I have two fixed base routers-a PC 690 and an
older Bosch. I need to route out a 3" square 1/4"
deep inlay in a box top. I was considering
purchasing the plunge base for my PC 690
router ($89) and adding a 1/4 or 1/2" bearing
guided straight sided carbide bit...or getting
an inlay bushing set with a bit. Then I was
looking at a Colt and PC Laminate trim router
and was wondering if I could tip the square
base on its side and carefully plunge it into
the top using an inlay bushing and small spiral
bit. The problem arises when trying to adapt
inlay bushings for PC to the Colt. I think it
will require a new base plate and an adapter
to mount the PC bushing? I found the PC
trimmer well made but not as well made as the Colt.
Questions: Is it safe to use a square base
trim router to plunge a small bit by tilting it's base?
What do I need to add a PC bushing to the
Colt and is it worth the trouble? Would I be better
off just getting the plunge base to do this job, sharpen
my chisels or what?
I cut 16 hinge mortises on Thursday and used a jig to guide me.
I used a Bosch 1617evs fixed base router with a 1/2" flush trim "TOP"
bearing bit. Just being careful and setting the spinning bit down on the
wood works out very well with out the need of a plunge mechanism. I cleaned
up the corners with a chisel. I would save the money unless you are going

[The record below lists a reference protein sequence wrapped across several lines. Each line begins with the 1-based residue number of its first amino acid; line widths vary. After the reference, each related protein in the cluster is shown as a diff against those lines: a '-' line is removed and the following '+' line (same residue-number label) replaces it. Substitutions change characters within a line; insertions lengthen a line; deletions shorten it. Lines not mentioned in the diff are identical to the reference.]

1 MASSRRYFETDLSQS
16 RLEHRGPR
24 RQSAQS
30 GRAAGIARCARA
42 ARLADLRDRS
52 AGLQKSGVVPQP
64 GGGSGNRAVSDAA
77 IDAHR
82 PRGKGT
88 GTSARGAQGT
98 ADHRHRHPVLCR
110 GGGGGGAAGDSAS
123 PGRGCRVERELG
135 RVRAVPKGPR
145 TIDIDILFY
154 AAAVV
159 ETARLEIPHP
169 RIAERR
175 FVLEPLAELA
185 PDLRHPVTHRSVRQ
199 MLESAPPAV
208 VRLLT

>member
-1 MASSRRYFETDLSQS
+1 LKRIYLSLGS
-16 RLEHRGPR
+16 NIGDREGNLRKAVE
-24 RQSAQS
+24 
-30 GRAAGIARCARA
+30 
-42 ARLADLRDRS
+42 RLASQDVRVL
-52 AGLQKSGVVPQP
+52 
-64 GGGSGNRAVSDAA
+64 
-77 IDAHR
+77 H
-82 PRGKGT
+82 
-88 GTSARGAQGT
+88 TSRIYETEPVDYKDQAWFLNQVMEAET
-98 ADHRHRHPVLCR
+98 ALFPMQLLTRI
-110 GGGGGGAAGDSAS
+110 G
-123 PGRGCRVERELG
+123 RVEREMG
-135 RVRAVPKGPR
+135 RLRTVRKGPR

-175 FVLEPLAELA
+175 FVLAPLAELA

to be doing this daily, maybe not even then. Try it out on a piece of
scrap, I think you will find that if you go in 3 or 4 progressively deeper
steps with a bit that is 1/2" or smaller in diameter you will be able to
free hand close enough to the lines and clean up with a chisel.
A hint, use a utility knife and straight edge to establish the borders and
make several passes with the knife going deeper each time. This will help
you get a good clean line to clean up with the chisel after routing.
Well, for what it's worth, I've done it and it doesn't "feel" unsafe.
As long as you're using a smallish bit (1/4"?) and it's not set too
deep (<1/4"?), you should be fine. As with anything else, practice on
scrap to get a feel for it.
I can't help you with bushings on the trim router. But could you make
a larger template so the whole subbase of the router rides inside the
template? More like routing against a straightedge, but in this case,
your straightedge would be a square. Of course this would depend a
lot on the size of your project etc., but I would think it should be
doable since you're just routing a square. Also, I might leave a
strip of un-routed material in the middle of your square - just so the
router base has something to ride on, and doesn't slip down into the
area you've already routed. Does that make sense?
I recently purchased a Colt. I've only used it
for laminate trimming so far and am far from
an expert on routers. However, I think this
may help you:
I'm still trying to understand what I can do
with my Colt so any comments are welcome.
| Malcolm Hoar "The more I practice, the luckier I get". |
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